II. Background Information on State Patient Compensation Funds (PCFs)
Broadly defined, a Patient Compensation Fund is a “medical malpractice insurance mechanism, created by state law, designed to increase professional liability coverage availability and/or affordability primarily by providing coverage for a specific type of injury or an excess layer of coverage.” PCFs were first created to ensure access to medical malpractice insurance during the “medical malpractice crisis” of 1975-1976, when it was feared that a few large judgments would lead insurers to significantly increase premiums or even refuse to underwrite coverage. Accordingly, most PCFs work to limit the damages that can be assessed against participating healthcare providers by assuming liability for awards in excess of required primary insurance thresholds (generally between $100,000 and $1,000,000 per occurrence).They can be either voluntary funds, which providers have the option of utilizing to obtain excess coverage, or mandatory ones, in which all providers meeting certain statutory definitions must participate. PCFs generally cover physicians, hospitals, and in some cases, other healthcare providers and are funded through surcharges on these participants’ primary medical malpractice insurance premiums. Different states provide varying degrees of oversight, but PCFs are usually organized as a state agency or trust fund and administered through a state’s Board of Insurance or a Board of Directors.
As of 2005, eleven states – Florida, Indiana, Kansas, Louisiana, Nebraska, New Mexico, New York, Pennsylvania, South Carolina, Virginia, and Wisconsin – currently operate some form of PCF. Of these, Virginia and Florida have funds specifically earmarked only for compensating patients for birth-related neurological injuries. As a result of the narrow scopes, the Florida and Virginia funds not relevant to the discussion of a PCF in Missouri. Also quite different is New York’s fund. Established in 1986, and roughly a decade after the funds in other states, it is structured as an “excess liability pool” that provides excess coverage (above a required $1 million per occurrence in primary coverage) to physicians with hospital privileges. Since 2000, the New York fund has functioned as a public subsidy program, in which the state finances private excess insurance and regulates premiums on that insurance for its physicians with monies from its General Fund. Another Florida fund, the Florida Patient Compensation Fund, ceased taking on new policies as of June 3, 1983 because it had under-priced coverage and failed to remain solvent. However, as of 2003, Florida still carried responsibility for claims. The basic provisions of the remaining nine funds are summarized in Exhibit 1. With the exception of New York, all of these funds were established from 1975 to 1978. Pennsylvania’s fund is scheduled to be eliminated in 2009.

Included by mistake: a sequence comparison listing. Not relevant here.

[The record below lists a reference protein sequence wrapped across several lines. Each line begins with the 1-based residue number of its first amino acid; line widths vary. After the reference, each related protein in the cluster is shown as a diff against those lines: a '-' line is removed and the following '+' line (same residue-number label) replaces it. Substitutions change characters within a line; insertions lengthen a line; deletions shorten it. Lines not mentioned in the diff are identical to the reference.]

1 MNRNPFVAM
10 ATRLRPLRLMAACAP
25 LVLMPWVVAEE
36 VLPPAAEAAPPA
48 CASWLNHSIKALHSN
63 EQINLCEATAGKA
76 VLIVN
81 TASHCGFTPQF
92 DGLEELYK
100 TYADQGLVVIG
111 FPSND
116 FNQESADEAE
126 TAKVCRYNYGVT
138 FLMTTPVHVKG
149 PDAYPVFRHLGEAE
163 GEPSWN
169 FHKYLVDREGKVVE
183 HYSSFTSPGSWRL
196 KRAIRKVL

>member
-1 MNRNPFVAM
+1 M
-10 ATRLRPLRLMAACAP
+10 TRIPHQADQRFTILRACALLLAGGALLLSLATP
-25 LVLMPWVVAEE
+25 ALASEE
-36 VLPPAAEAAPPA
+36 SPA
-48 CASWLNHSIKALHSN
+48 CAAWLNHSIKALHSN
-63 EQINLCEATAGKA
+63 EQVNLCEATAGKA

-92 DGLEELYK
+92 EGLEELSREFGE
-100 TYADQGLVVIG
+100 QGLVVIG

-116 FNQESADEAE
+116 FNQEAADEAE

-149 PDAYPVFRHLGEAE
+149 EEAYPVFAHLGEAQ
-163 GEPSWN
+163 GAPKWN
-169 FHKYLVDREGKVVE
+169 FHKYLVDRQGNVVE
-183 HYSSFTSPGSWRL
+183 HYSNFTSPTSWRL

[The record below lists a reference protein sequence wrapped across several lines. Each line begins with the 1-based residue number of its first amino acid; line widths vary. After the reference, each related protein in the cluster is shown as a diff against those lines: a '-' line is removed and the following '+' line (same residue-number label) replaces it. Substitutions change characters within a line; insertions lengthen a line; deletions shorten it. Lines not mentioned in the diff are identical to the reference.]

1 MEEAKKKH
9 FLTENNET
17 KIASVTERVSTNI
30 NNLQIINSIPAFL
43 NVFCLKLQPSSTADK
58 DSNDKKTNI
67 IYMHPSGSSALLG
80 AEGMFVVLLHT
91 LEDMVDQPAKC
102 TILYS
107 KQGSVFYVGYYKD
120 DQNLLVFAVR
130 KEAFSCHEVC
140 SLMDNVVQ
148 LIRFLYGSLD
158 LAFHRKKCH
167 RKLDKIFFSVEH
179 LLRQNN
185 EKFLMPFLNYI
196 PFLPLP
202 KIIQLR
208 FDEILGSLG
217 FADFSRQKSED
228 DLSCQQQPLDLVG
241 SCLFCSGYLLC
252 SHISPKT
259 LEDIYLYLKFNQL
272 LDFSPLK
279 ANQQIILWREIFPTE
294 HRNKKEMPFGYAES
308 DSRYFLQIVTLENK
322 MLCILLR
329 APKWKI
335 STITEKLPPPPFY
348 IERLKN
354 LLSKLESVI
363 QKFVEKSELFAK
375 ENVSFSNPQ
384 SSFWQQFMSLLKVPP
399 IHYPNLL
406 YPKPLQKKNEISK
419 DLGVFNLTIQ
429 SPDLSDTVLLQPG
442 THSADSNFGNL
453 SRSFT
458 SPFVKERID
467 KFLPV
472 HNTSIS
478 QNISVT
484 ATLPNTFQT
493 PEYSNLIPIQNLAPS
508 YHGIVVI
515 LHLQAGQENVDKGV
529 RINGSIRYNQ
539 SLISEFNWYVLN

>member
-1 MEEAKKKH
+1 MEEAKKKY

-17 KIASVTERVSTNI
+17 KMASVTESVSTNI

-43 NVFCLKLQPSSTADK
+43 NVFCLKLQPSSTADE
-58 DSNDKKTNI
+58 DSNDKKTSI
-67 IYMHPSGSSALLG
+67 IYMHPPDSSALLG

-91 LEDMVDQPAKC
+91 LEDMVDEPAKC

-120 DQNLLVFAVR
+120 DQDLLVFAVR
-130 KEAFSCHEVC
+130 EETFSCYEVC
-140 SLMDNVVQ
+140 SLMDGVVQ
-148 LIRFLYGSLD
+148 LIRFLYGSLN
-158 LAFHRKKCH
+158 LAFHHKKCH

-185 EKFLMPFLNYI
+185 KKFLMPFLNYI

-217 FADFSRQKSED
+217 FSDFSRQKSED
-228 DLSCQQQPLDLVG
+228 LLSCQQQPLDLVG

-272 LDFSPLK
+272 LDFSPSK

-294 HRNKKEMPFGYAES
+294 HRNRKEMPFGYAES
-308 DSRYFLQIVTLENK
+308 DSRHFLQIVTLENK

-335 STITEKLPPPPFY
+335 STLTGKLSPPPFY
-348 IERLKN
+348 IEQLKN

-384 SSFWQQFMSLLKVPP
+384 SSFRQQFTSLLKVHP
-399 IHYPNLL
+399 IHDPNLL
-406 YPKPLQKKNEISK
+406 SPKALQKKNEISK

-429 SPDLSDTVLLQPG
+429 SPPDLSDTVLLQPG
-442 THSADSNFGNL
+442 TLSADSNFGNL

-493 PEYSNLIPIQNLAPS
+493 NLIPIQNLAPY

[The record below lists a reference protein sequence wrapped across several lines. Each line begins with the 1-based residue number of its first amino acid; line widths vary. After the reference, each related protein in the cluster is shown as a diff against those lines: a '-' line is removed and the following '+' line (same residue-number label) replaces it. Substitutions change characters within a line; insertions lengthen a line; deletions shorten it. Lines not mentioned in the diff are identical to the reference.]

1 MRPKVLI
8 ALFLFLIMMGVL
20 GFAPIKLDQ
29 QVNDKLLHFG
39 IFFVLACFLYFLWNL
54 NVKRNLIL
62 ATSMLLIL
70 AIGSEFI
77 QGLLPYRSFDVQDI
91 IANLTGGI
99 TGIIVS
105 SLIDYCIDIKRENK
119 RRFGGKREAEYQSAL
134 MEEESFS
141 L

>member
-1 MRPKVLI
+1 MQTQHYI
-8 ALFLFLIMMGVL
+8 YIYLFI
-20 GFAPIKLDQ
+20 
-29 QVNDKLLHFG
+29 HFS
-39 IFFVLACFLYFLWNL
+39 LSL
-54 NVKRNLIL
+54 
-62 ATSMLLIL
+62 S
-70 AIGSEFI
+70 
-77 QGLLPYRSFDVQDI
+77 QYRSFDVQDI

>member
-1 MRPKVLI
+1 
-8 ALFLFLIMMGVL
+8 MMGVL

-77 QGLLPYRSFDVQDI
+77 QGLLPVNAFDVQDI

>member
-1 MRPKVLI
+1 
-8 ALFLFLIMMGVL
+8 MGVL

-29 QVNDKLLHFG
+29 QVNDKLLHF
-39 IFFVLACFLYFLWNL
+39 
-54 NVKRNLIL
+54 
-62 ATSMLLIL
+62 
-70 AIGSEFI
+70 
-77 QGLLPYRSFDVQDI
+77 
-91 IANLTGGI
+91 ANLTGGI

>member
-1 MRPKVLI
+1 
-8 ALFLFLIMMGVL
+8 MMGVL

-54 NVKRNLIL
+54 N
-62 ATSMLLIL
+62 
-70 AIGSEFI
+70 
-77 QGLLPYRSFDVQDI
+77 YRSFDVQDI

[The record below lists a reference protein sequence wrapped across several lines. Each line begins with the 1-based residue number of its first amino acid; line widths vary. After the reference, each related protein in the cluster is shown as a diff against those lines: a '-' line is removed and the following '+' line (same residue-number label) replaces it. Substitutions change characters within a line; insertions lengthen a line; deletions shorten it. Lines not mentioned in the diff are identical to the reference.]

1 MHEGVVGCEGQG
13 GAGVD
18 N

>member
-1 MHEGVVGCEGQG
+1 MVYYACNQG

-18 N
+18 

Wyoming, North Dakota, and Oregon each have statutory provisions for a fund but do not operate them, while the North Carolina legislature created a Medical Compensation Fund in 1976 but left it unfunded until its repeal in 1997.
 Pinnacle Actuarial Resources, Inc., Preliminary Report on the Feasibility of an Ohio Patients Compensation Fund 2 (Feb. 2003),http://www.ohioinsurance.gov/Legal/REPORTS/Prelim_Patient_Compensation_Report_03-03-03.pdf.
 Frank A. Sloan, Public Medical Malpractice Insurance 3 (2004), available at http://www.pewtrusts.
 Id. at 36.
 Frank A. Sloan et al., Public Medical Malpractice Insurance: An Analysis of State-Operate Patient Compensation Funds, DePaul L. Rev., 247, 254 (2005).
 Forest Dean Griffen, A Message from the Chairman, LPCF Q., Sept 2005, at 2, available at:http://www.lapcf.state.la.us/newsletter/issue1/PCF%20newsletter%209-8-2005.pdf.
 Sloan, supra note 2, at 49.
 Pinnacle Actuarial Resources, Inc., supra note 1, at 10-11.
 Sloan, supra note 5, at 251.
 Id. at 248.
 Id. at 249.
South Carolina Legislative Audit Council, Report to the General Assembly: A Review of the Medical Malpractice Patients’ Compensation Fund., Jan. 2000, last viewed July 2005,http://www.state.sc.us/sclac/Reports/2000/pcf.pdf.